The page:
What ‘lockdown events’ reveal on the ‘Real Driver vs Sim Racer’ argument

238
iRacing Argument

This one is for you sim nerds. With the COVID-19 pandemic causing motorsport events to be postponed (or cancelled), a number of organizers have turned to eSports so that the races don’t stop. And to make things more interesting, they’ve decided to pit Real Drivers against Sim Racers, which surprisingly revealed a lot on an argument brewing in the community: Can iRacers* outdrive real racers?

* An iRacer by definition is a sim driver who races on the iRacing platform.

3 events in particular stood out the most over the weekend: eRacing Grand Prix South East Asia: Global Edition; eNASCAR iRACING’s Pro Invitational Series; and this author’s personal race, the Seven Star Garage’s Chase the BRADY Challenge.

Of all these races, there was 1 thing in common – a real-world race car driver won.

Aleef Hamilton of Legion of Racers (LOR) may have taken 1st place in the eRacing Grand Prix SEA Finals, but it’s worth noting that Venturi Formula E Team driver Edoardo Mortara did win Heat 1 in Group A. He also gave the veteran sim racers a run for their money and missed the podium by just a single place.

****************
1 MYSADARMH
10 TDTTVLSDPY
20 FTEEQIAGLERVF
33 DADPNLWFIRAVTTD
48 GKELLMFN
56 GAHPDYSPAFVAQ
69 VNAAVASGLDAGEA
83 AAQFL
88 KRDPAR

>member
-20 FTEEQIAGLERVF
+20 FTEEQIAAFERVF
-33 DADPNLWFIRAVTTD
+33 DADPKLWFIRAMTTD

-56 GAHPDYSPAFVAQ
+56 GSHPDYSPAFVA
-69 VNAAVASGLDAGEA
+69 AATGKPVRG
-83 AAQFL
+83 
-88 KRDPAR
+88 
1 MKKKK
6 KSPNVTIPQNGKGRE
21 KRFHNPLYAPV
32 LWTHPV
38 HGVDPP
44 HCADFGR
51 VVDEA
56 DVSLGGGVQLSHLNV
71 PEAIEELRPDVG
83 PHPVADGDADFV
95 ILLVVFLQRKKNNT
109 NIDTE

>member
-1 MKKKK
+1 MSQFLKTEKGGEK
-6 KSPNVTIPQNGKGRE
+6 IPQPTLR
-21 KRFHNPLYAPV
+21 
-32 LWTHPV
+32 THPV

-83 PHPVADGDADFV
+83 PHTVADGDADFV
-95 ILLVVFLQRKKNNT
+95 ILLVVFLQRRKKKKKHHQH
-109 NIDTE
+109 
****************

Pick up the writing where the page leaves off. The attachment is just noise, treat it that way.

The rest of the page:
It was a similar story in the first-ever eNASCAR iRACING’s Pro Invitational Series. Broadcasted live on FOX Sports, 3-time Daytona 500 winner Denny Hamlin proved that he too can win in iRacing by beating a strong 35-car grid in the 100-lap race.

Then there was the Chase the BRADY Challenge. Iñigo Anton is an accomplished driver in slalom, autocross, and circuit racing despite being only 15-year-old. And from the looks of it, he’s on his way to make his mark in sim racing with his performance and win.

So, how do we quelch this argument?

As software improves over time, the lines between real-world racing and sim racing become more and more blurred. This was especially evident during the first round of ‘lockdown events’ over the weekend wherein real racing drivers were able to outdrive some of the best sim racers in the iRacing community. And expect to see more this in the coming weeks as real racing drivers switchover to sims while motorsport events worldwide grinds to a halt.

Any real-world racing driver, as long as he’s not a full-on boomer with motion sickness, should easily adapt racing on a sim. But throw a raw sim racer, who’s been living in their parent’s basement, into a real race car and it might cost you the car itself and/or a fever from the physical stresses.